This lack of interactivity is the strength and weakness of the show-me activity. It is a strength because it requires little skill or motivation on the part of the user. Users who can play a VCR, can watch a demonstration. But watching is not the best way to learn a complex activity. Without practice, the user may not remember much of what is shown in a demonstration. Still, all in all, the show-me activity makes a fine start in a learning sequence that continues with a coach-me activity.
Several types or genres of show-me activities are possible. One popular type demonstrates a scenario. It shows a real use of the program to accomplish a particular piece of work. Here is an example:
This example starts with a personal and pragmatic goal. It includes sample data describing a realistically complex situation. The rest of the scenario shows how the goal was accomplished–a real-life activity.
Use a scenario approach to demonstrate a practical result the user can achieve with the software. A scenario can also be used to motivate further learning. In either case, it prepares the user to engage in a coach-me activity.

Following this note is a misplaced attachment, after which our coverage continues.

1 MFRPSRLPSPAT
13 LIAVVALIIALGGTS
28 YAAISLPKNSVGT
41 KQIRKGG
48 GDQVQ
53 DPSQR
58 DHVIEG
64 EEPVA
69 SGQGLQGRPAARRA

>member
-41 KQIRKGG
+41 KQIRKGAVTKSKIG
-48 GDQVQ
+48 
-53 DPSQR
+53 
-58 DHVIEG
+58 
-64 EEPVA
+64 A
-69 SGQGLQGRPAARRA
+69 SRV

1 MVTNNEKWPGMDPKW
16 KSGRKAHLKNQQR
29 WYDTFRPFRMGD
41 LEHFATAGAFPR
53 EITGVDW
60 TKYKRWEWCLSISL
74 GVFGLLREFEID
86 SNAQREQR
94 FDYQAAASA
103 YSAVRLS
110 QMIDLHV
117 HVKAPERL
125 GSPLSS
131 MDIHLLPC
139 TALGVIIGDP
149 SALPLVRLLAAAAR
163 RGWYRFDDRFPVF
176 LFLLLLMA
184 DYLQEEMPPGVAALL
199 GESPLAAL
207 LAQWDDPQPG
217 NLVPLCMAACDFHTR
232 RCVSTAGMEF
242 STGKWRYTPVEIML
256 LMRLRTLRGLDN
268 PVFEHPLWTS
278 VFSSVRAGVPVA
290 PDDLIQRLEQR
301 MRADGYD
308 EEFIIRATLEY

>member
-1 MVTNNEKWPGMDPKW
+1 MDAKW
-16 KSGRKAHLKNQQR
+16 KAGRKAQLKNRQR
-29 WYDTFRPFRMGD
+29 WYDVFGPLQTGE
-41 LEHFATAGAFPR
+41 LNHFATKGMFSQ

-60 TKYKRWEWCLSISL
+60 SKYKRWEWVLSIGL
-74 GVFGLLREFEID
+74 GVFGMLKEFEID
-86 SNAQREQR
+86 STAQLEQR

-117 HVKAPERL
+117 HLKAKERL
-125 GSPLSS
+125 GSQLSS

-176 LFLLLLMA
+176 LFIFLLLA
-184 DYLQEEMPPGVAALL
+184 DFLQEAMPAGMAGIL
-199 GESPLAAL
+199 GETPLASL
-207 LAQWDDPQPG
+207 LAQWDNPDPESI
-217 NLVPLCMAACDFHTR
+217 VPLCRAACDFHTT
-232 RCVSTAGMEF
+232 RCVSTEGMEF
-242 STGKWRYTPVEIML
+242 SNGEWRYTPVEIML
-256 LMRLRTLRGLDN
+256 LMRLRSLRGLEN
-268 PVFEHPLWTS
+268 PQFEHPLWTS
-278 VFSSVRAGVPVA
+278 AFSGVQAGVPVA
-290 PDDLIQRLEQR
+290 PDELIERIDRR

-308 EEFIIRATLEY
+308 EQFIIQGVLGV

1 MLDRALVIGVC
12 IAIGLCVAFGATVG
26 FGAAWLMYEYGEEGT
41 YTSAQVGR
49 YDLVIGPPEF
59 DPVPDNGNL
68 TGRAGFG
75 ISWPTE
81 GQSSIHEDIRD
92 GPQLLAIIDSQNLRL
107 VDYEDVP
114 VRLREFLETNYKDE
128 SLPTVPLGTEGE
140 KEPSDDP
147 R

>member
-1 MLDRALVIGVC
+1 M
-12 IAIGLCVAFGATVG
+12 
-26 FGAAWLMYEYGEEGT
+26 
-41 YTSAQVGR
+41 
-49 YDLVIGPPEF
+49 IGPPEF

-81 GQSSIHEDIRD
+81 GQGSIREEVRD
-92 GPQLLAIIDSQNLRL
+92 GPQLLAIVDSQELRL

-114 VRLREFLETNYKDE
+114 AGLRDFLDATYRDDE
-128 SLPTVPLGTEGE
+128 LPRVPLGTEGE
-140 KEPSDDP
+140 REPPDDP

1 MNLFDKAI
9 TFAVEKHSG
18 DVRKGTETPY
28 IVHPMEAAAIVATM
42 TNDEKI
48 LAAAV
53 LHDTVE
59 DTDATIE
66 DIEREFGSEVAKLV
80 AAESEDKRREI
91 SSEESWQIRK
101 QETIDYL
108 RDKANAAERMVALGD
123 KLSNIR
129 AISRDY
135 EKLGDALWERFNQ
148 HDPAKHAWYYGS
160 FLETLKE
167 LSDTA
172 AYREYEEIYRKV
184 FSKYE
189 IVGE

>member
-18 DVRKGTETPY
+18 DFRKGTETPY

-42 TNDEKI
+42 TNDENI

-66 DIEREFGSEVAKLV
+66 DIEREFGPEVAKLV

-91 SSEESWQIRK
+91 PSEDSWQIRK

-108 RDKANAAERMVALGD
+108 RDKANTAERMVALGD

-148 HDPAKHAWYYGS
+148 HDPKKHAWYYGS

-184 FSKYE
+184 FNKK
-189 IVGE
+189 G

In creating scenario-style show-me simulations:
- Pick an example that is realistic and meaningful to users.
- Tell users what they are seeing rather than how they are to do it.
- Narrate in the first or third person to make clear that the user is watching someone else perform the task. The first-person narration might say: "Here's how I performed the task." The third-person narration would say something like: "Here's how an experienced user might perform the task."
The user-interface tour introduces users to parts of the screen they will need to interact with to operate a computer program. This example points out the main areas of the screen and provides commentary on each area:
The user-interface tour helps orient and entice users. It answer's questions such as:
- What's there?
- What can the program do?
- What do these icons mean?
The user-interface tour covers the main areas of the interface and shows features crucial to its use. It provides users with a clear overview of the interface without overwhelming them in detail. The successful user-interface tour avoids providing too much detail too soon. It may, however, offer links to demonstrations of specific features. That way, users can choose how much detail to see.
Another approach in show-me activities is the feature demonstration. It shows an important part of a computer program, such as a complex command or a valuable capability. This example shows the start of a demonstration of the feature of specifying people for a timer-picker to select from: